In 2017, major shifts are expected in health care insurance ideologies among leadership in both the White House and Congress. As a result, the Affordable Care Act could be in jeopardy of being significantly altered if not repealed and replaced entirely.
The potential for changes to health insurance on a national scale gives patients a unique opportunity to reassess their care needs and pick an appropriate plan. It's highly unlikely that drastic alterations will be made overnight. In fact, big changes will probably take years to enact and reach the marketplace. Take advantage of the transitional period and pick out an insurance plan that's perfect for you and your family.
It's better to get covered before you have an issue
Unless you can see into the future, you have no way of knowing when you'll get sick or experience some other type of health problem. If you fall off a ladder and break your arm, you'll have no choice but to go see a physician. Without health insurance, fixing a broken arm could cost as much as $3,000, according to The Law Dictionary – and that's for an injury that doesn't require surgery to fix!
"Take advantage of Open Enrollment."
Instead of living in fear of having to see a medical professional, take advantage of the Open Enrollment Period this year and sign up for an insurance policy. This period of time allows people who aren't enrolled in any health care plan to do so without penalty or alter their existing plans. The current Open Enrollment Period goes through Jan. 31, 2017.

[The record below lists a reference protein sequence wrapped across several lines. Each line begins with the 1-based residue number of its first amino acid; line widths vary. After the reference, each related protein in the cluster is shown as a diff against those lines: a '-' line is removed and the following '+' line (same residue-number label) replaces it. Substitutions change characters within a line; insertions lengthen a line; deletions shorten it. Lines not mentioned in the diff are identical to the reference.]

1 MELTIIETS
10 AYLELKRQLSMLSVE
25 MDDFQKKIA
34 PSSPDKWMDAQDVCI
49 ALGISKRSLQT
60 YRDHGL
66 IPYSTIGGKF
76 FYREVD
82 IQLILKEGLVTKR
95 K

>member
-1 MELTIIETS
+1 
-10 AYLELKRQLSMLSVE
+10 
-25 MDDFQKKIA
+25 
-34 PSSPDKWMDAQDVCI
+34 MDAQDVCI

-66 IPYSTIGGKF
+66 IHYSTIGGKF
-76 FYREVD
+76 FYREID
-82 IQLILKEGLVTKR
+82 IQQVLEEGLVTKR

Don't be afraid to change your existing plan
Even if you already have insurance, it doesn't mean you shouldn't take advantage of the Open Enrollment Period. The Department of Health and Human Services maintains that roughly 40 percent of people utilized the 2016 Open Enrollment Period to alter their existing plans. These individuals saved roughly $500 annually in health insurance, or about $42 per month.
If you're not already adjusting your health insurance to keep up with your life circumstances, make that your New Year's resolution for 2017. From changes in your personal life – such as getting married or having kids – to new legislature passed by the state or federal government, it can be in your best interest to change your insurance policy.